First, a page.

An IBM spokesman had no comment, but generally, IBM has disputed the notion that it hasn’t invested in  research and development with an eye to building great products. It typically trots out Watson as an example. It would also likely point to an alliance with [company]Apple[/company] announced in July that focuses on building consumery enterprise applications for iPhones and iPads, as a sign that it “gets” what customers want.

That’s all well and good. The question is whether it’s too late.

This story was updated at 8:15 a.m. PST with IBM’s no-comment


Much better job

After 14 years, I put my 2 week notice in March 2013 as I saw huge cracks in the very foundation of this once great company. When you start to see that management and executives stop believing in IBM and verbally saying this out loud, there is a major problem. IBM has already let go of too many highly skilled employees and other companies have hired them and reaped the benefits. The remaining people left at IBM in the U.S. are either new, don’t care about the company anymore and hanging around just to retire or can’t find work else where. The true IBMers are long gone and Ginni is to blind to see this. 😂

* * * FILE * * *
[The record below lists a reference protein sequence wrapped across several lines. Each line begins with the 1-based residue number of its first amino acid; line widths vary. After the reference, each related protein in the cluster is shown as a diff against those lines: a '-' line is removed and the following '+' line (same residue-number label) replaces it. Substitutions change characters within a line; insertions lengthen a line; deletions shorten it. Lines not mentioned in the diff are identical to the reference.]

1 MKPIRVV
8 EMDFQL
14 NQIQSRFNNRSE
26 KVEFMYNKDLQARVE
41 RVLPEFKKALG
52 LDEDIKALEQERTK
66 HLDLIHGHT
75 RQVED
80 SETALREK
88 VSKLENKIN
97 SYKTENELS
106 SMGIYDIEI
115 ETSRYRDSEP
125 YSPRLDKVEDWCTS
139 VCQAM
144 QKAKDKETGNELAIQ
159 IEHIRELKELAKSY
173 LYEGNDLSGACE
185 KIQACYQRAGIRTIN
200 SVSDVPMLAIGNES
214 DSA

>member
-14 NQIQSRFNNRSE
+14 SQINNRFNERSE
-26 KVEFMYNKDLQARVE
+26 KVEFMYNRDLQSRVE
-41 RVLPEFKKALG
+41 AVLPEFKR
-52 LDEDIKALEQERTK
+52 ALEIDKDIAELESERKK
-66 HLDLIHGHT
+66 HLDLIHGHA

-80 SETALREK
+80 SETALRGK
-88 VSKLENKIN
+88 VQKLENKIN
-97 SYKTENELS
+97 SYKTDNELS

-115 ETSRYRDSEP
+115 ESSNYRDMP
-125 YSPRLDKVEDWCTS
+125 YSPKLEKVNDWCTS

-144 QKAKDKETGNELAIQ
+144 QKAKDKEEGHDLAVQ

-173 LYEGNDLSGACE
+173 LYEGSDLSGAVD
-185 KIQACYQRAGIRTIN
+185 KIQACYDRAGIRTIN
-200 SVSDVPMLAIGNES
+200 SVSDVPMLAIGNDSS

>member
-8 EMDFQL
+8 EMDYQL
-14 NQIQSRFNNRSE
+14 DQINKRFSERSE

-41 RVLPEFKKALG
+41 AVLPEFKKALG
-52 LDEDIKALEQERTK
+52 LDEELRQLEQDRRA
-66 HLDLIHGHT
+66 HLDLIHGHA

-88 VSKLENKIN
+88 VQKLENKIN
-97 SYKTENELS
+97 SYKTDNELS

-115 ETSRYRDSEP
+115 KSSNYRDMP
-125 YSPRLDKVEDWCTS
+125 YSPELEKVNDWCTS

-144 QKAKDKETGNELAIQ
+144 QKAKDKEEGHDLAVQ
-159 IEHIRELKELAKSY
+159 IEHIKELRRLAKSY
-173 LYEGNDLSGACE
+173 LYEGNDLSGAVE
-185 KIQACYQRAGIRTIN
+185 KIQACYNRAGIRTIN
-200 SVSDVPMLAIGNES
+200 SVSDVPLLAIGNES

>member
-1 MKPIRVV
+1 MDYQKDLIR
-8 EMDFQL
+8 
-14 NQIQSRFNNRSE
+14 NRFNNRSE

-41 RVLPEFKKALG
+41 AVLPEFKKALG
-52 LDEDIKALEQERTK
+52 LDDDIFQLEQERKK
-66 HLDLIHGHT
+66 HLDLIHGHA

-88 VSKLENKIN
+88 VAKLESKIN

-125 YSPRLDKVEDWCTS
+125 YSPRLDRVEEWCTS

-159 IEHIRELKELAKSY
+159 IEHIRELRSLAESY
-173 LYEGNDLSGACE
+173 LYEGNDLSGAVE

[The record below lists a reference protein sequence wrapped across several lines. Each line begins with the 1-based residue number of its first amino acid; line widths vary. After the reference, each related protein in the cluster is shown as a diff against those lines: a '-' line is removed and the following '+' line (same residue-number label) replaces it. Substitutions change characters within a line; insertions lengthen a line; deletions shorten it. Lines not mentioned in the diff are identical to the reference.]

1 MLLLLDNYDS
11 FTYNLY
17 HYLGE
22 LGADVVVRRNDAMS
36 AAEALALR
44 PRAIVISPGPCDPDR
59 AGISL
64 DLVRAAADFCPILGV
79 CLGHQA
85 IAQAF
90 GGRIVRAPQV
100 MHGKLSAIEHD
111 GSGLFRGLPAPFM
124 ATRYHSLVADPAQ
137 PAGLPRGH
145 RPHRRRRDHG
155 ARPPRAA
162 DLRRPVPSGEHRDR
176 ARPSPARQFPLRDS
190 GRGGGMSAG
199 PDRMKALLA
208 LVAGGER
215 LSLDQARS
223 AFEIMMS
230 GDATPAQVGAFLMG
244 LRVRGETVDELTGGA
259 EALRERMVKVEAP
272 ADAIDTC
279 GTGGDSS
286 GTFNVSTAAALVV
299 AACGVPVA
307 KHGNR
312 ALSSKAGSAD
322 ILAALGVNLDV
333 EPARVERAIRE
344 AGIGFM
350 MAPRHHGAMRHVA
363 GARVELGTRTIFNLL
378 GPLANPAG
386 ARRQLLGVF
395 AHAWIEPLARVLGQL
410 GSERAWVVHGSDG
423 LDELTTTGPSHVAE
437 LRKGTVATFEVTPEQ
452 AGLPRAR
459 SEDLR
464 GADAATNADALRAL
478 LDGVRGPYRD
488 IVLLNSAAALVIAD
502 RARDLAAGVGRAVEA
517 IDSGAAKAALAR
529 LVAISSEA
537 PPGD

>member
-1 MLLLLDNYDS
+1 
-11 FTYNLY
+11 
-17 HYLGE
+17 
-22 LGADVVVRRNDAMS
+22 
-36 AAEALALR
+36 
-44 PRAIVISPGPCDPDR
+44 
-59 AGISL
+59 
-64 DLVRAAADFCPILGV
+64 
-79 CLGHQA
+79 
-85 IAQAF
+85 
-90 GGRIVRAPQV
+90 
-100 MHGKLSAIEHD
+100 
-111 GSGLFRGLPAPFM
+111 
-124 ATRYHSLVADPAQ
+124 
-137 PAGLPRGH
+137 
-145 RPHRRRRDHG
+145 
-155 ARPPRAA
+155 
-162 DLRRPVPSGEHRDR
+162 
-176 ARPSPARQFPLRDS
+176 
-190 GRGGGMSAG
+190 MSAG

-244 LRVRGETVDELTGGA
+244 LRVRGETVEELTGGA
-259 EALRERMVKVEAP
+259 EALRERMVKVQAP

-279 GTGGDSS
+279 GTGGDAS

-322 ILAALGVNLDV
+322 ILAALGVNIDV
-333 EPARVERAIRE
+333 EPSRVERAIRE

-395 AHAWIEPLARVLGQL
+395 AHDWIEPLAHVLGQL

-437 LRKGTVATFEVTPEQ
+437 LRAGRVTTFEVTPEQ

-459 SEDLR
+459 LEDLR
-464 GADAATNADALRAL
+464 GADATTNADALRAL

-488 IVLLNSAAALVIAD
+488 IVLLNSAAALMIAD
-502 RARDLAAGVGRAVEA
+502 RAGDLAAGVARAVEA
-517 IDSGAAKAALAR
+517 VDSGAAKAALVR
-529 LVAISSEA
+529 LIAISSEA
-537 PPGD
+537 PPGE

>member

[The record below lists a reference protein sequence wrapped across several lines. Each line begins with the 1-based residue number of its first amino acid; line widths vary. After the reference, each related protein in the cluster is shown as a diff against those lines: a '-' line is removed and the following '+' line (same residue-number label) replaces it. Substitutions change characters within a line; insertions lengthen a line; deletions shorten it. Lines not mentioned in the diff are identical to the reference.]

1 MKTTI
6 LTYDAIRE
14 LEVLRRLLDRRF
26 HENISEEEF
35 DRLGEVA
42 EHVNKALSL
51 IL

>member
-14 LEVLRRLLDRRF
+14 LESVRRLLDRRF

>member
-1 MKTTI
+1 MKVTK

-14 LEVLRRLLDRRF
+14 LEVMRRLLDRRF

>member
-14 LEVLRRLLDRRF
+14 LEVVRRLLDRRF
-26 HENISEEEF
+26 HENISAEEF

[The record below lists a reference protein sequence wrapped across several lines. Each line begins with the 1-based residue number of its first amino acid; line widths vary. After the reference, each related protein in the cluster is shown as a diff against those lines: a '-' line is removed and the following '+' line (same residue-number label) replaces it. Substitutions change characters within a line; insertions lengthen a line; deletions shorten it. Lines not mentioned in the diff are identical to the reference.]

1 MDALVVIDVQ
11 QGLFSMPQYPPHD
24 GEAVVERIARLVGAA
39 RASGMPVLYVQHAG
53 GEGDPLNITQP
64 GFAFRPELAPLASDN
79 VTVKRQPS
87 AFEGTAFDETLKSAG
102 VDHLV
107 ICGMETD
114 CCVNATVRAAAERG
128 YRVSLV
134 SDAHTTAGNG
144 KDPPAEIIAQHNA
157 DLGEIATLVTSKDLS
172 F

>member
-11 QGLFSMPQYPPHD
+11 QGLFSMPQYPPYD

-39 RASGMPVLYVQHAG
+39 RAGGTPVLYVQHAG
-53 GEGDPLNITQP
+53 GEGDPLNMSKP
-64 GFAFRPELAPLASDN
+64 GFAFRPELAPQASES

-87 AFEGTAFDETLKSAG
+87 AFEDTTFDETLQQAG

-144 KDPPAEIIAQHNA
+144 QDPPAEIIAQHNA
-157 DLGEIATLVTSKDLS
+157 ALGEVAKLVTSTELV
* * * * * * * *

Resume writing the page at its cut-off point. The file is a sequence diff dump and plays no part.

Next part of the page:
As a former employee, I saw the writing on the wall when the layoffs began in the 90’s. Who knows how long this cycle continues? And I would never say that I was/is an IBM’er.
IBM= I’ve Been Mismanaged. I just hope the stock holds up!

Jen Erickson

And your laying people off to fill your greedy pocketbook!!!!

Screwed IBMer

11 consecutive losing quarters and she gets a bonus. Meanwhile I have to look over my shoulder every day , wondering when the axe will fall and I will be replaced by some cheap unskilled foreign labor. We lost our bonus plan last year due to performance and despite excellent ratings have not had a raise in 5 years……this is not only unjust, it borders on criminal


This company is making huge layoffs, shares are down, revenues and earnings missed expectations, strategy and vision are dubious to say the least.
Honestly, in such situation it should be illegal for bonuses to be distributed to the top management.


This is a fascinating article. It’s interesting because there is no way an average attorney or any good, bad or mediocre accountant won’t read it and not come away with exactly the opposite conclusion that any true ‘value-minded’ business person or even any reasonable human being would.